Dell wants to compete with the Xbox and PlayStation gaming consoles, introducing a fully loaded gaming PC with the Linux-based, SteamOS operating system.
The Alienware Steam Machine, has a rectangular shape and will be based on upgradeable PC hardware, which is better than traditional game console hardware that cannot be modified or upgraded, said Bryan DeZayas, marketing director at Dell's Alienware gaming PC division.
The Steam Machine is based on the concept game console design from Valve, the world's largest independent game distributor. Dell's console will ship in the latter half on this year and be competitive on price with gaming consoles, DeZayas said. Microsoft's Xbox One is priced at $499, while Sony's PlayStation 4 is $399.
"We'll be delivering higher performance than what consoles have today." DeZayas said. "We're taking it to the next level from a size perspective."
A prototype of the PC gaming console will be shown at the International CES show in Las Vegas this week.
SteamOS, a Linux-based OS for gaming, will power the console. The OS is built around Valve's Steam multiplayer gaming and communications platform, which has 65 million users and has boasted 7 million concurrent users at peak.
Dell did not provide hardware details, but prototype Steam consoles sent to beta testers last year had gaming controllers and Intel's Core i7/i5/i3 processors, Nvidia GeForce graphics cards, 1TB hybrid hard drive/solid state drive storage with 8GB of cache, 16GB of DDR3 DRAM, and 3GB GDDR5 video memory.
Later this year, Dell will put SteamOS on its X51 gaming mini-desktop, which is priced starting at $599. A base configuration of the PC has an Intel fourth-general Core processor code-named Haswell, a 1TB hard drive and an Nvidia GeForce GTX 645 graphics card. The X51 currently runs on Ubuntu, but SteamOS will be an upgrade for gamers.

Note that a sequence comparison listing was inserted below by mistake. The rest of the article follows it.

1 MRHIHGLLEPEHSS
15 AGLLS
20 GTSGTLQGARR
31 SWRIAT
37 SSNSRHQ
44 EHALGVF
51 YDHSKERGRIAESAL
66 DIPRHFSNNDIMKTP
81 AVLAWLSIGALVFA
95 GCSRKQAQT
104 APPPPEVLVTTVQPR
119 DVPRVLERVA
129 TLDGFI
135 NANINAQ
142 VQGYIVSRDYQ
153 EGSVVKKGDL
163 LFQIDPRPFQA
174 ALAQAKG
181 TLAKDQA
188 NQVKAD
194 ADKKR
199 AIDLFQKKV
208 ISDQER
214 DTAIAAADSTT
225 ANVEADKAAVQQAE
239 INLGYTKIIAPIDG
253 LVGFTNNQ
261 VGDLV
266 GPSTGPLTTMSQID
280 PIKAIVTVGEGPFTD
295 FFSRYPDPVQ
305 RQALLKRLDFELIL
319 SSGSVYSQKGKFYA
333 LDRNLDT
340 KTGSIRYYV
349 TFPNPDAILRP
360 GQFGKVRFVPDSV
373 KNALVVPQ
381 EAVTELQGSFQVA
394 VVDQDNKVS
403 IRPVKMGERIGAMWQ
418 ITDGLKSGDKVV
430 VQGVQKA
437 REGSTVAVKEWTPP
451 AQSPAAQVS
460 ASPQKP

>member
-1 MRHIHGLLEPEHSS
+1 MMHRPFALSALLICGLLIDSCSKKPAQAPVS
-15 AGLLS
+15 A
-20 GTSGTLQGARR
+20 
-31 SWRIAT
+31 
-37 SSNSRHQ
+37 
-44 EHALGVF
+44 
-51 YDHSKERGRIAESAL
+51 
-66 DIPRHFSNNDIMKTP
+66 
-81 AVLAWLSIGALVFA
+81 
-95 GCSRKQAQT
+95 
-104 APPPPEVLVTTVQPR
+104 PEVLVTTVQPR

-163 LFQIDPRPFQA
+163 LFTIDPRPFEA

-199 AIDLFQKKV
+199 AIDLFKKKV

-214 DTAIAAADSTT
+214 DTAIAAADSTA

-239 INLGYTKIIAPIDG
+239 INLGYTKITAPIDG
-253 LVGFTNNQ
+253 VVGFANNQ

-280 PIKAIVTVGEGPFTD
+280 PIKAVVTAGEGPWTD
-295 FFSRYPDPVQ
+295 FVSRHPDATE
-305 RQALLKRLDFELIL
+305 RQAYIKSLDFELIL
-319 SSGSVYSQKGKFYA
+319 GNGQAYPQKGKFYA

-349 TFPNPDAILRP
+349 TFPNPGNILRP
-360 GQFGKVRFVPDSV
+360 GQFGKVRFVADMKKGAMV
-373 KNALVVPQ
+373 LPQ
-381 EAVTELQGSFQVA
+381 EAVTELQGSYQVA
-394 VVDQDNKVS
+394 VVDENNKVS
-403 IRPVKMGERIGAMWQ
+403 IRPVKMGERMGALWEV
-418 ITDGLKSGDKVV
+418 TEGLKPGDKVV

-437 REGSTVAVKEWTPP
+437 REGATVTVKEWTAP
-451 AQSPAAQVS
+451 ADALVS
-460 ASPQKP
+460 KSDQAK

The Steam Machine does not imply that Dell is giving up on Windows as a gaming platform, DeZayas said. Windows will remain a mainstay OS in other Alienware offerings.
However, SteamOS does have advantages over Windows in gaming, DeZayas said. More maintenance and driver updates are needed for Windows, while SteamOS has a better update system in place, DeZayas said. SteamOS is built on Valve's strong gaming ecosystem that makes it easier to run multiplayer games from any location, DeZayas said.
"PC games hasn't been the easiest experience for customers," DeZayas said.
Dell is also trying to bridge the gap between Windows PCs and the Steam Machine. Users will be able to stream games from Windows PCs to the Steam Machine via a wireless network. Users can also play games from Valve's catalog originally purchased for Windows on Steam Machines without purchasing a new copy.
The Steam Machine is an interesting twist in Dell's strategy to tune its operations as a private company. Last year Dell was bought out by CEO Michael Dell and Silver Lake Partners in a private equity transaction for $24.9 billion.
Dell has been focusing on enterprise products, but the new gaming machine reiterates the company's commitment to the PC market. Last year the company revamped its PC lineup and re-entered the consumer tablet market with new Venue products.
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